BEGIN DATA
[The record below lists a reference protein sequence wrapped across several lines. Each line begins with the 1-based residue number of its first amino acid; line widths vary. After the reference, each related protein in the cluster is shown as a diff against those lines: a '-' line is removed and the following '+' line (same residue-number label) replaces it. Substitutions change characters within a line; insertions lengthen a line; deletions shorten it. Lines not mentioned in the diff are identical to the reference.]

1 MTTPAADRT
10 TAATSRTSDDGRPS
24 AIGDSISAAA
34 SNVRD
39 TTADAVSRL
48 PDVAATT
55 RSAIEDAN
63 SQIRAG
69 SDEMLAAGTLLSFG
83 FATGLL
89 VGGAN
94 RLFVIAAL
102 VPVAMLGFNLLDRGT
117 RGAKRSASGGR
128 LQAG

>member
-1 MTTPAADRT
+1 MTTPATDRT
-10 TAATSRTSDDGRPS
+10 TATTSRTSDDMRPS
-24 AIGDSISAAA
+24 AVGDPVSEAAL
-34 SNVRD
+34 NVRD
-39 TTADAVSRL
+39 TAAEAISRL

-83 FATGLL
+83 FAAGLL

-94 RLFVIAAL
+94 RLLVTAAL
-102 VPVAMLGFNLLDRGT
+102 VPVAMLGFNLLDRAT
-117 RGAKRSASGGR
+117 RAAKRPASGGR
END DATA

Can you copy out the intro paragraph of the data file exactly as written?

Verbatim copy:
[The record below lists a reference protein sequence wrapped across several lines. Each line begins with the 1-based residue number of its first amino acid; line widths vary. After the reference, each related protein in the cluster is shown as a diff against those lines: a '-' line is removed and the following '+' line (same residue-number label) replaces it. Substitutions change characters within a line; insertions lengthen a line; deletions shorten it. Lines not mentioned in the diff are identical to the reference.]